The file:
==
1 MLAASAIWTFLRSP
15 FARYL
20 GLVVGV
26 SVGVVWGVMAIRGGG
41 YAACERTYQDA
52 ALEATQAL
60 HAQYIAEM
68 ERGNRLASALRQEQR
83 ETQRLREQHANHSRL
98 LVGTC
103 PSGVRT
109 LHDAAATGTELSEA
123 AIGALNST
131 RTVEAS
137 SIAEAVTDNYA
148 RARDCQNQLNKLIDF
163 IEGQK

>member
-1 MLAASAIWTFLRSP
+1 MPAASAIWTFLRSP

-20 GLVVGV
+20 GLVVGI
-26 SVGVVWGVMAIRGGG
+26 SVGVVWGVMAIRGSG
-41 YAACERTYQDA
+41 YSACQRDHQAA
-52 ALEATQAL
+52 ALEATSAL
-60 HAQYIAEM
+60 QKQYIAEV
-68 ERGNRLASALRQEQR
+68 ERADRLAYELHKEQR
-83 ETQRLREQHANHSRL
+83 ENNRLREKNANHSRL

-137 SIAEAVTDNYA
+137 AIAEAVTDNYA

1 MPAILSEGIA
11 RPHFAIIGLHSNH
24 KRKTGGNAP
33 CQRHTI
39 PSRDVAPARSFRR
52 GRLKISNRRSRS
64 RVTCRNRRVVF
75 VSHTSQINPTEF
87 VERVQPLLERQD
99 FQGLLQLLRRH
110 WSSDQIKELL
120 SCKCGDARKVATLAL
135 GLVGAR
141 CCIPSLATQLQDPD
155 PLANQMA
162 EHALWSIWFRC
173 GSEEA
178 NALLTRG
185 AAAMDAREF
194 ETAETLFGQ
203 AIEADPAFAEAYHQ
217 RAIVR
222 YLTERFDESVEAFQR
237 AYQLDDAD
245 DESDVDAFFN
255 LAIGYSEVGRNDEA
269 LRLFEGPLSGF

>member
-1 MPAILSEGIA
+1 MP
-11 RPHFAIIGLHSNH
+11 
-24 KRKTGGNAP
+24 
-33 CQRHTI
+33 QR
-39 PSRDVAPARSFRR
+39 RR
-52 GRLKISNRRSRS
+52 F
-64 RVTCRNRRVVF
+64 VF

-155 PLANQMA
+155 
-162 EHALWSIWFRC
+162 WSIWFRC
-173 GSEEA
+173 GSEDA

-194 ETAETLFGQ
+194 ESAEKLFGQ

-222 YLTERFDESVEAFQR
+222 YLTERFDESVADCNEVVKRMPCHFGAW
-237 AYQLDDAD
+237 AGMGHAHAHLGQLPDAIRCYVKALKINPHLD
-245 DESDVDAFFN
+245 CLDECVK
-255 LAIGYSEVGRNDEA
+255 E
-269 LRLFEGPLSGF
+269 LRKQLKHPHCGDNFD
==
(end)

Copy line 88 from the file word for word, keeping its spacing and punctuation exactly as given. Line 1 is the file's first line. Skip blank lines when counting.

+222 YLTERFDESVADCNEVVKRMPCHFGAW